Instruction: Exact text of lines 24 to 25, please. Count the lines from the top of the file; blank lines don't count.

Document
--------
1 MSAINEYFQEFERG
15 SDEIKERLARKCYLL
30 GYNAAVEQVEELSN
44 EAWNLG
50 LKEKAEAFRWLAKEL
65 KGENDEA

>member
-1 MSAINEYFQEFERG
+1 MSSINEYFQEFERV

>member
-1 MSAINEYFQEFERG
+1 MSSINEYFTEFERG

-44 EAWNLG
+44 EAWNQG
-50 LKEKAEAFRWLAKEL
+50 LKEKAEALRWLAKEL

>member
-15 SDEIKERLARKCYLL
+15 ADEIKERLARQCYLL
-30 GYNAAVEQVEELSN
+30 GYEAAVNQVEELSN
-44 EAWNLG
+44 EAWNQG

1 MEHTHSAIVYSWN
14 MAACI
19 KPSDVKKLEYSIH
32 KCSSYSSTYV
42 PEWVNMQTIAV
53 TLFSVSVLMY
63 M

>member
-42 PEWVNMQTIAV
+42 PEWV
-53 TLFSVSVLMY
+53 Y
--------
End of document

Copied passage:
1 MEHTHSAIVYSWN
14 MAACI